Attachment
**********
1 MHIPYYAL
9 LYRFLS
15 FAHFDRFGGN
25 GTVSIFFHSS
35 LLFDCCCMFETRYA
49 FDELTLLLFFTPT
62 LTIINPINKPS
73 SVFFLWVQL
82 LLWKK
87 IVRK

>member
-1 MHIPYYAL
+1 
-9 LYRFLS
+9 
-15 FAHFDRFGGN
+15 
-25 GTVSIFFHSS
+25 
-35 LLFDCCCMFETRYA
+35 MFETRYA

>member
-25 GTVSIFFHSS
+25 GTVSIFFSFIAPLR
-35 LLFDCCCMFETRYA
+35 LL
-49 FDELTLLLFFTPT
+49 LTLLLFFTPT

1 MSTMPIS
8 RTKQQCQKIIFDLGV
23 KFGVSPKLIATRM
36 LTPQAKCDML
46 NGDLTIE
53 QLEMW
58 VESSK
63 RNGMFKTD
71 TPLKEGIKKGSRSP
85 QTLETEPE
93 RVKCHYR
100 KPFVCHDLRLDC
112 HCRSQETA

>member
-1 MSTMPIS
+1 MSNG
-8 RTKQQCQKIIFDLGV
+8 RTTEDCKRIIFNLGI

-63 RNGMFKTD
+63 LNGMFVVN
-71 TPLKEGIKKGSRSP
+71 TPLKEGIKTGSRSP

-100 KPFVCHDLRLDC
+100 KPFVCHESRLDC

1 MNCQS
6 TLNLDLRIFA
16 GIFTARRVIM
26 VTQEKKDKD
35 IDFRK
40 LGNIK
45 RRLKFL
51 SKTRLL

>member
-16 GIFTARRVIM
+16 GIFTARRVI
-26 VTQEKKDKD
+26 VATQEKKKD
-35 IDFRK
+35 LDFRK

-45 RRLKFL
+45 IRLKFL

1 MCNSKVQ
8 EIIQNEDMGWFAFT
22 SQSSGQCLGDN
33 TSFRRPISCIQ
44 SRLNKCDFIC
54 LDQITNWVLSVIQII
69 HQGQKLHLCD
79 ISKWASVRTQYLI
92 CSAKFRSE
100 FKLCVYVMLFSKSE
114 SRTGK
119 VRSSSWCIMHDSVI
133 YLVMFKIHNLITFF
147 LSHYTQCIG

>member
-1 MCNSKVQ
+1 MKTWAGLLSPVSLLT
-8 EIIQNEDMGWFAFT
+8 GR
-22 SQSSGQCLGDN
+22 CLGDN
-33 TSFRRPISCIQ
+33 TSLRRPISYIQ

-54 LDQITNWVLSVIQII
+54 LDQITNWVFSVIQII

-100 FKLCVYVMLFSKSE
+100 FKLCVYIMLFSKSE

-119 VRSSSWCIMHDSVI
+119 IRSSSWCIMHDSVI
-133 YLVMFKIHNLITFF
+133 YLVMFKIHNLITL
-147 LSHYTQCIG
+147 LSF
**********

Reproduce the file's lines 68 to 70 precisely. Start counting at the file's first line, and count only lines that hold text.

-45 RRLKFL
+45 IRLKFL

1 MCNSKVQ